With 5G mobile technology just around the corner, the Canadian telecommunications industry recognized that it needs to be a leader in innovation, targeting several areas for improvement at the Canadian Telecom Summit held in Toronto from June 5 to 7.

Several industry experts and academics expressed their desire for less regulation, taxes, and government involvement in the Canadian telecommunications sector, while highlighting a need for more investment in Canadian talent and idea-to-commercialization scale-up.

The federal government “taxes the heck out of the telecommunications sector,” Jack Mintz, president’s fellow at the University of Calgary’s school of public policy, told the crowd.

“The telecom sector gets taxed 22 per cent in most cases, which is the third highest for any sector in Canada. If we truly believe in innovation and want to see ourselves be leaders in this field, why are we putting one of the highest tax rates on a sector so critical to innovation?” he questioned.

Mintz looked south of the border to make his point, mentioning that with the US talking about policy deregulation and tax reform for businesses, Canada could quickly fall behind.

“If the US actually moves towards deregulation, Canada won’t be competitive anymore. The government needs to reduce telecom regulations to increase competition and spur a greater desire for innovation within the sector,” he added.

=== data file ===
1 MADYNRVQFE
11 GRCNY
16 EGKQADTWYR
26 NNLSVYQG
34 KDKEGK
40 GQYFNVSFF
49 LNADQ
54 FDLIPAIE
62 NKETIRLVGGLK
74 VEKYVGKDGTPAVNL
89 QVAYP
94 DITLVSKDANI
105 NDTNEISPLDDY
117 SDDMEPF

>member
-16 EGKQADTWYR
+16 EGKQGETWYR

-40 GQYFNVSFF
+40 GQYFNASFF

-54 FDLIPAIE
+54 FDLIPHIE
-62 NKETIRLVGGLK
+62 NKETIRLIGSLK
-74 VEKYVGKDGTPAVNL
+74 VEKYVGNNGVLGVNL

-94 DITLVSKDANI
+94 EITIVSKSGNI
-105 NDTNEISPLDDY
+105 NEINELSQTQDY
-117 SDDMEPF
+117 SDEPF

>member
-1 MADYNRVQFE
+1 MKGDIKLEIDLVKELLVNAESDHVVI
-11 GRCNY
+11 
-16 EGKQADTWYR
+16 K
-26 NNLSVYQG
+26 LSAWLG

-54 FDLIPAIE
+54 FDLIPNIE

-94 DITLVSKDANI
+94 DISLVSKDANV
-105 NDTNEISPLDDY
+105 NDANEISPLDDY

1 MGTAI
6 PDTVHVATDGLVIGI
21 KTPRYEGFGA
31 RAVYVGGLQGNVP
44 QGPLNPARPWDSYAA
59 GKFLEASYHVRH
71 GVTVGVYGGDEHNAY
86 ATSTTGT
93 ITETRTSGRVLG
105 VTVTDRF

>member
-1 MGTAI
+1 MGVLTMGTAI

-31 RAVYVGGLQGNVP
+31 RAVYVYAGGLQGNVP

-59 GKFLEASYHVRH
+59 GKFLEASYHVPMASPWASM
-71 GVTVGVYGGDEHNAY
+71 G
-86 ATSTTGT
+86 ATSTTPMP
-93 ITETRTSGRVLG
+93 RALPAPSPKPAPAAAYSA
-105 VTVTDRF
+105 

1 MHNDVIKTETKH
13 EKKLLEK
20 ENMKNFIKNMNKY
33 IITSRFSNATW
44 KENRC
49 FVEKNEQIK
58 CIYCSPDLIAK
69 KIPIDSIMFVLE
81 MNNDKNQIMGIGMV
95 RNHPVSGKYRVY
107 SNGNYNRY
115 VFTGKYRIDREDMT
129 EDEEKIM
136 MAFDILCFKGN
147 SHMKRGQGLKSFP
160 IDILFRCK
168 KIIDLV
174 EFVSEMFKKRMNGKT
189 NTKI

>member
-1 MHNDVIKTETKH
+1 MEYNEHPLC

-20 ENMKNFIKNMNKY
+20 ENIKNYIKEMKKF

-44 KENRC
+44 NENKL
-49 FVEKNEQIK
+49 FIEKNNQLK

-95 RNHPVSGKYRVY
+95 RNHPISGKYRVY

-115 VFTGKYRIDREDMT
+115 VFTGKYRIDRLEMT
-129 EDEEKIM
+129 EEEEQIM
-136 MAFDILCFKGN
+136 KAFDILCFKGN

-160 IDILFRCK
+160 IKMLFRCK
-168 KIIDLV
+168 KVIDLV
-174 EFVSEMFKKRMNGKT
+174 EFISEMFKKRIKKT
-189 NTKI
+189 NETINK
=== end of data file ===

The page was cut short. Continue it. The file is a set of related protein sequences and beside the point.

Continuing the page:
Daniel Schwanen, VP of research at independent Toronto-based research firm C.D. Howe Institute, agreed with this sentiment, adding that to foster better competition within the private telecom sector, the government needs to make sure its regulations aren’t anti-competitive.

“The regulatory environment in Canada and how it applies to innovating sectors needs to be reevaluated in our current increasingly digitized economy,” he said. “The protection of rights and making products available to the public quickly can often be at odds with each other, but where do you draw the line so that innovation is promoted instead of stifled?”

5G needs teamwork

5G mobile connectivity will be more than 1,000 times faster than current 4G networks today, according to Lloyd Switzer, senior vice president of network transformation at Telus, meaning that telecom networks and infrastructure will somehow have to accommodate this exponential increase in data consumption.

“The pace of innovation is accelerating – cell towers used to have a lifespan of eight to 10 years, now it’s barely two or three. The future of mobile technology – 5G – is arriving quicker than anyone anticipated and it will be the backbone of our future economy,” Switzer said.

He explained that 5G will enable enhanced connectivity and innovations such as autonomous vehicles, but to get to that point, the industry and every level of government will need to work together.

“This is just the beginning, and for 5G to be a viable reality, we need to work together to flourish. Industry, government, and regulations need to align so that Canada can remain a world leader.”

The right kind of government involvement